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TuneIn brings over 100,000 radio stations to your Chromecast

Engadget - Tue, 25/11/2014 - 22:39
Today is a great day to be a Chromecast owner. Joining Comedy Central, Nickelodeon, Sesame Street Go and others, TuneIn is now also making its mobile apps compatible with Google's budget-friendly streaming dongle. Now that TuneIn has added support fo...

Samsung Shows 'Eye Mouse' For People With Disabilities

Slashdot - Tue, 25/11/2014 - 22:31
Samsung today announced a project among a group of its engineers to build an input device that allows people with limited mobility to operate a computer through eye movement alone. The EYECAN+ is a rectangular box that needs to be situated roughly 60-70cm away from a user's face. Once calibrated, it will superimpose a multifunction UI and track a user's eye movements to move the cursor where they want. Samsung says they won't be commercializing this device, but they'll soon be making the design open source for any company or organization who wants to start building them.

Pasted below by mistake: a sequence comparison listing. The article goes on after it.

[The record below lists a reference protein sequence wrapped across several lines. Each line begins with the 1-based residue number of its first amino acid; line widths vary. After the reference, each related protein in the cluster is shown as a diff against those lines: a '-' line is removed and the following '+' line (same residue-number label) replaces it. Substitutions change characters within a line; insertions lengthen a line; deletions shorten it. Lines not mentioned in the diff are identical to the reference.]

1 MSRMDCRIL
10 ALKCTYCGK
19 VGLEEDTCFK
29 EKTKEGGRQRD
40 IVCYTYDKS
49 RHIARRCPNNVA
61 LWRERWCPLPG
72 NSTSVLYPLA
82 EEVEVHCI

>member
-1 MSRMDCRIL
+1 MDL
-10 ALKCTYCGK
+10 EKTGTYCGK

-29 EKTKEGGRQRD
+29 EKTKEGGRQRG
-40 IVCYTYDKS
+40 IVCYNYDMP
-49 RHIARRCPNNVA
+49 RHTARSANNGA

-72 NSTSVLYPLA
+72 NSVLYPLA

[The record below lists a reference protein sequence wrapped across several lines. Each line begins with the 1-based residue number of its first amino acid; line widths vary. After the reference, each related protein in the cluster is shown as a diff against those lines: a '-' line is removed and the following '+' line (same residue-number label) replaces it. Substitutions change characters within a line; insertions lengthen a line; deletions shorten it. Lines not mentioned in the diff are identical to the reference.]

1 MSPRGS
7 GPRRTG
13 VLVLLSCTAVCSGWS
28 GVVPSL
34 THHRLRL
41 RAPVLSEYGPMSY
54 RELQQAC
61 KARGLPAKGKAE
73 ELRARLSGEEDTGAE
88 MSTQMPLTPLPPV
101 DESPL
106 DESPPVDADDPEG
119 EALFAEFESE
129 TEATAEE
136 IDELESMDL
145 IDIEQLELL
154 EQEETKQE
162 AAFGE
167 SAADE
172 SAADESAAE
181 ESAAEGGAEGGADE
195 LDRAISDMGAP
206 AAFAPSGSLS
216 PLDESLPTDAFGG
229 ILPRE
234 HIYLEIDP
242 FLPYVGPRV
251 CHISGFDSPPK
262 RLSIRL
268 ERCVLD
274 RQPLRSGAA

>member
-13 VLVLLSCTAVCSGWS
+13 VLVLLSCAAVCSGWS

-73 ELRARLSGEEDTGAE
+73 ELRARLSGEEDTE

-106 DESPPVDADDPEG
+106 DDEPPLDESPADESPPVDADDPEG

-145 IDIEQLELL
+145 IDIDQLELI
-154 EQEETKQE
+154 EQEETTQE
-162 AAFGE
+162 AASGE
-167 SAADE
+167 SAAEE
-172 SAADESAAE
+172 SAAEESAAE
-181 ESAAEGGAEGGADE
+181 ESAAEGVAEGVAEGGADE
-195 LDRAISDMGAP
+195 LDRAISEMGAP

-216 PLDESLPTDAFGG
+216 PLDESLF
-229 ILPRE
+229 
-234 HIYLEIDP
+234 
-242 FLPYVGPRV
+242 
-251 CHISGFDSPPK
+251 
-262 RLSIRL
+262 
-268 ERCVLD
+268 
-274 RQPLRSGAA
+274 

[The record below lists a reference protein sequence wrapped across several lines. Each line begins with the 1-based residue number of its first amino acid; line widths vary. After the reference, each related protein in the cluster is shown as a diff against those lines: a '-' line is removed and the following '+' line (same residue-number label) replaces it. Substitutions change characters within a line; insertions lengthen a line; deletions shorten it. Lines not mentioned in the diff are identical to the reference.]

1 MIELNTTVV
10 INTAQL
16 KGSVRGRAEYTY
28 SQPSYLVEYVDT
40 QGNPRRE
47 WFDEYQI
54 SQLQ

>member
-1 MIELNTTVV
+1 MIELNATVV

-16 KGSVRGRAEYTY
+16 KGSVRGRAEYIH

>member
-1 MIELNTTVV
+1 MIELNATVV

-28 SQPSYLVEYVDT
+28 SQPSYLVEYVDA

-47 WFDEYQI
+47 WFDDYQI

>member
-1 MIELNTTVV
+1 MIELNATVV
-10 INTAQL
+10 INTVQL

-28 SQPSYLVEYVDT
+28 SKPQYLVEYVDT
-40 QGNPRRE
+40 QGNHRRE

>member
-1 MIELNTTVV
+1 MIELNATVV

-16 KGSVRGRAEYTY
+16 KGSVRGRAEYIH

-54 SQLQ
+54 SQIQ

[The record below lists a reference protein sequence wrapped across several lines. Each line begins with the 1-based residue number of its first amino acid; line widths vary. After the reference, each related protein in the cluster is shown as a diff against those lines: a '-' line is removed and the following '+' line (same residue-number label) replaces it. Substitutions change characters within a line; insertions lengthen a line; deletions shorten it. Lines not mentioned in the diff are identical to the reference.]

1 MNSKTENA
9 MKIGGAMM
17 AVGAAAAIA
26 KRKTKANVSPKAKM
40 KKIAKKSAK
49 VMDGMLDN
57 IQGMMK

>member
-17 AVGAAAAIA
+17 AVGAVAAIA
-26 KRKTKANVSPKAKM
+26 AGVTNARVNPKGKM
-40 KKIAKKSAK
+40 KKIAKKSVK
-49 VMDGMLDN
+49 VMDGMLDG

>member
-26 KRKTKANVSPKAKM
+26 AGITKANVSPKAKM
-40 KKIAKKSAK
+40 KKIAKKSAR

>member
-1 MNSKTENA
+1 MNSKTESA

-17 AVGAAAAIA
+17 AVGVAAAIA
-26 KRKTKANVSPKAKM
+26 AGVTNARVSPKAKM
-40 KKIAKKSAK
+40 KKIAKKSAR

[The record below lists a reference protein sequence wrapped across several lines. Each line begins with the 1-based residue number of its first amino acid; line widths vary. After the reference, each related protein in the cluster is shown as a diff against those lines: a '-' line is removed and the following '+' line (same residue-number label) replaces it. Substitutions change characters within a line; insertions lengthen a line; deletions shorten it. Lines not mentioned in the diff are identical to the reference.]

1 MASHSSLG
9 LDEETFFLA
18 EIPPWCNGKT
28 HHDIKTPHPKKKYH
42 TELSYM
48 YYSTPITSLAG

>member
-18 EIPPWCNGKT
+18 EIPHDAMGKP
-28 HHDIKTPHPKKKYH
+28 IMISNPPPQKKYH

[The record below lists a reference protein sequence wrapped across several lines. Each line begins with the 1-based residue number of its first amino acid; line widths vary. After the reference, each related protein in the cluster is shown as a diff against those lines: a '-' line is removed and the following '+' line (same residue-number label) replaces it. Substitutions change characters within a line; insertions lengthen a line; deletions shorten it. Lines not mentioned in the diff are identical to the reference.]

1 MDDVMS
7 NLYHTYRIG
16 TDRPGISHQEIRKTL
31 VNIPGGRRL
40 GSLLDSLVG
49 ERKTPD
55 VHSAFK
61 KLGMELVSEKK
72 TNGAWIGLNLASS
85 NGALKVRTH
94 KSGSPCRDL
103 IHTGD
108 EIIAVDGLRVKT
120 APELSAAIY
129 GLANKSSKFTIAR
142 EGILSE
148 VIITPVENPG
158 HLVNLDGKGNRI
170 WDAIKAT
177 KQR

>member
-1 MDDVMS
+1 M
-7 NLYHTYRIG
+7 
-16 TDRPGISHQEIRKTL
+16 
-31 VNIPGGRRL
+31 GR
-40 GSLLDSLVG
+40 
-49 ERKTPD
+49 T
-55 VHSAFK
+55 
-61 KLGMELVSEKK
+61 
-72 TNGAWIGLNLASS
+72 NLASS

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The Big Picture: cooling molten metal in space

Engadget - Tue, 25/11/2014 - 22:14
Ever wonder what hot metal would be like if it weren't bound by containers, liquids... or even gravity? You're looking at it. The European Space Agency has developed an electromagnetic levitator that the International Space Station is using to see ho...